Of course, adopting a CBDC would be “courageous”. Then again, these are not normal times. At another extraordinary time — 1943 — John Maynard Keynes was advising his government and reflected to a colleague on how things had changed since he’d done the same in the first world war.

“Here I am back in the Treasury like a recurring decimal,” he said. But where previously “most people’s only idea was to get back to pre-1914. No one today feels like that about 1939. That will make an enormous difference when we get down to it.” And so it did. But that was a pandemic, a depression and another world war later.

So far, we’ve had the depression and the pandemic. How many more crises might it take to face our demons? How many might we avert by facing them now?
The writer is chief executive of Lateral Economics and visiting professor at King’s College London’s Policy Institute

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paul frijters
paul frijters
2 years ago

yes, I read the FT version of your article where I felt the main point was that the BoE could allocate itself the profits now made by commercial banks from money creation. You could tell that the nasty comments you got on that article were by financial traders who did not like that prospect.

I felt there were several other angles you could explore more. One is that countries can try to offer their digital currency to populations elsewhere as a means of payment online. In a world with lots of digital currencies that would really set the cat among the pidgeons because ‘just’ printing money would then be punished by competition. However, when a digital currency takes over the status of means of payment elsewhere that also means the needed volume of money goes up, with a huge bonus for the issuing country because it gets to create the money used a such, a bonus the Americans used to reap. I can see the UK wanting to be that international banker. The competition aspects of this are tricky to foresee, but the potential profits for central banks seem to me to be an order higher than the mere seniorage of money creation for national audiences.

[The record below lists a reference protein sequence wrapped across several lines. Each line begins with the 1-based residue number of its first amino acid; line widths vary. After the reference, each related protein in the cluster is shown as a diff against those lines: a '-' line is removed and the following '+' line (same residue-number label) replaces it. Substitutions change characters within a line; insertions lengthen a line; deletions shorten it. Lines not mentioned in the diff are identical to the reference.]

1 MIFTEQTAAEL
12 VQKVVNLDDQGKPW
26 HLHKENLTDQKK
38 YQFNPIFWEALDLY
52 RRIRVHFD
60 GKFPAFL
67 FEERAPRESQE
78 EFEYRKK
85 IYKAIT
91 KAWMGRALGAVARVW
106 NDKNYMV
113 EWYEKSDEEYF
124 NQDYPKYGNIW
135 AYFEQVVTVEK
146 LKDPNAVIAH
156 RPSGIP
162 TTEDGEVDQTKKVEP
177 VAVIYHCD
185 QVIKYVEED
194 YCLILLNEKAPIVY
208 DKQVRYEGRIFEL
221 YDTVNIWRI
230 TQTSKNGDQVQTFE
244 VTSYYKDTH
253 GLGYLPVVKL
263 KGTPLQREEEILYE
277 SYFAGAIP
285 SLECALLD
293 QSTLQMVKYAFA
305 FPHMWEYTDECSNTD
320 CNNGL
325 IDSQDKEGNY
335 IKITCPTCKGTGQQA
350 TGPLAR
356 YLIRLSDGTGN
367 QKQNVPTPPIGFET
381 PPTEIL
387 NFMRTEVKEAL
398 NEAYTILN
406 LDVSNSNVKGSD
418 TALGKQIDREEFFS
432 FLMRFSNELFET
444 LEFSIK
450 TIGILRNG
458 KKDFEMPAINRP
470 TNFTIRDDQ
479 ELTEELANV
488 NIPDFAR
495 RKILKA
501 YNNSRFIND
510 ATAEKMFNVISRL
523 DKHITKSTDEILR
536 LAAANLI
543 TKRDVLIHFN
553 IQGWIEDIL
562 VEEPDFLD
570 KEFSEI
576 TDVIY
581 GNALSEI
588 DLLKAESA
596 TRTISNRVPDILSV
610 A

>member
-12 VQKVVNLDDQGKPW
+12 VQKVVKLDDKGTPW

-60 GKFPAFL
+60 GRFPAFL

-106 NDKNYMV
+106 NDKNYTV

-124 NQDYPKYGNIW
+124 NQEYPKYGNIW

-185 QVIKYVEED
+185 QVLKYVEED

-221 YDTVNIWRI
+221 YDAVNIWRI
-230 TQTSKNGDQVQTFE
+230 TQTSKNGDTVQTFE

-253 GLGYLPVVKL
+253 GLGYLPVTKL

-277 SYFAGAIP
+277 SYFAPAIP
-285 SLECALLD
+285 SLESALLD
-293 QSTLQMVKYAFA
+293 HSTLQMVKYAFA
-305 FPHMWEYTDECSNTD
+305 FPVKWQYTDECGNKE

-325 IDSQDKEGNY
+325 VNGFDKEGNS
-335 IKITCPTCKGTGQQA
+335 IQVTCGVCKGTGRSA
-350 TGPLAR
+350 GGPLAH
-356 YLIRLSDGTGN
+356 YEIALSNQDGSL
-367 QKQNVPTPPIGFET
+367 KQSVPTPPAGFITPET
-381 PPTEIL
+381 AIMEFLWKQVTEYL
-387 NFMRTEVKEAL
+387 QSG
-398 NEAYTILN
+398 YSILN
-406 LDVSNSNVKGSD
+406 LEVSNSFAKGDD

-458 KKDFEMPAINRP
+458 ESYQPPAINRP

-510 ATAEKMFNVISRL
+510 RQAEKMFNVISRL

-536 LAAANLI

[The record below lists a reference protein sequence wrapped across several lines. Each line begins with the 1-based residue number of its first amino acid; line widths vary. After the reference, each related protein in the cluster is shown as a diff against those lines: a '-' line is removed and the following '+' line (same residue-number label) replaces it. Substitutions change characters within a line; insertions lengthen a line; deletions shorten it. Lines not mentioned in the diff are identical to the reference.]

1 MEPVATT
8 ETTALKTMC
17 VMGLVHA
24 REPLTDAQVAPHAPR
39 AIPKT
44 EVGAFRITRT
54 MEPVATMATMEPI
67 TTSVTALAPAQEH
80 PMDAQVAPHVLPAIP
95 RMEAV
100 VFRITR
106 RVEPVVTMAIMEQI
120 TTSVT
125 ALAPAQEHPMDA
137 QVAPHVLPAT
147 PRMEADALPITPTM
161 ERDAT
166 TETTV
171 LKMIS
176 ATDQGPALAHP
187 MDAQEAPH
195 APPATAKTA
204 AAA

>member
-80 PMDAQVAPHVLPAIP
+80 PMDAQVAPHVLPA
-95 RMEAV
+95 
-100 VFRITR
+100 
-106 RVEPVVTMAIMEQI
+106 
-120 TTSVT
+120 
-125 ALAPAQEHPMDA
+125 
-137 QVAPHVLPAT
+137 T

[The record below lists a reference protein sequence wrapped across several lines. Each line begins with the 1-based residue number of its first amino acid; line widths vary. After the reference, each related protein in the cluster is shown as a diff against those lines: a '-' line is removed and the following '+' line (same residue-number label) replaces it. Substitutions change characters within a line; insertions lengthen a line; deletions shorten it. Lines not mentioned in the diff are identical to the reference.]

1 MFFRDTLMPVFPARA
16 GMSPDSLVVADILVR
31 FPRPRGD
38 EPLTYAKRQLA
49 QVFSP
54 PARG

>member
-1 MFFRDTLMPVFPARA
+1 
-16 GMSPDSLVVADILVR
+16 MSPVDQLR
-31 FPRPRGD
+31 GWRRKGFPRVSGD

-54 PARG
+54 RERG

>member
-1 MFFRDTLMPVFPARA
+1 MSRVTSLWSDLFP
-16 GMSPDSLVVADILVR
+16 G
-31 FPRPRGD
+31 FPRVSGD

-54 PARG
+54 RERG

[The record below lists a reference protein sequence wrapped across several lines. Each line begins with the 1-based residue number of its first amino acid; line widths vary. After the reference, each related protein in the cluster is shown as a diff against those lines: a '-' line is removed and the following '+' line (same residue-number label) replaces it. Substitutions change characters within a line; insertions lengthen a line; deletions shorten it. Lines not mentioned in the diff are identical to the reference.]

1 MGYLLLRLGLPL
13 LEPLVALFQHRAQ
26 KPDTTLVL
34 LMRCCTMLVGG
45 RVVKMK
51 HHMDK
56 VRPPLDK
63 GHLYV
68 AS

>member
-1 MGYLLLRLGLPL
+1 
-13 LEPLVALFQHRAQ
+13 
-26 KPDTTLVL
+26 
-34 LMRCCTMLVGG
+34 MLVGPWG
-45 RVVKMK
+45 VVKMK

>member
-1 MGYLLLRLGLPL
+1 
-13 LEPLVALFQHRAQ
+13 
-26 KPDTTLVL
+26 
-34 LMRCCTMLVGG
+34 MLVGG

A related aspect is the organisation of the offered spaces for transactions. It would probably be optimal if central banks do this themselves and thus set up and run a huge platform that allows them to tax and do other things on the transactions on that platform. It offers the potential for full tax control over purchases, by simply mandating that all citizens use that platform for all transactions anywhere in the world. But they would be loathe to do so because its a hell of a job. But a logical way to go.

Alex Coram
Alex Coram
2 years ago

Hello Nicholas,

Let me see if I get what you are saying.

Now. The central bank prints notes and these are distributed through commercial banks. These banks also take deposits and the public draws these down to buy stuff. Commercial banks also create money through fractional asset holdings.

Proposed. The central bank makes digital currency available to the public. This is paid for in old money and held in a digital wallet and used to buy stuff.

What is the big difference?

I see that it might save me some credit card fees and the like, but is there anything else?
In both cases the public has to hold a deposit account? . Do both sorts of deposit pay interest?
Does the central bank lend and create money that way? Or does it just issue?
Are commercial banks still allowed to create money or do they have to hold full reserves?

2 years ago
Reply to  Nicholas Gruen

As a radical alternative, if you could use bonds like cash (i.e., easy and almost free to use in transactions and saleable in partial amounts), they would provide an alternative currency that would have the benefit that you might get a payment for holding them, but with the extra risk of their value changing. I don’t see why tracking them would be technically difficult these days.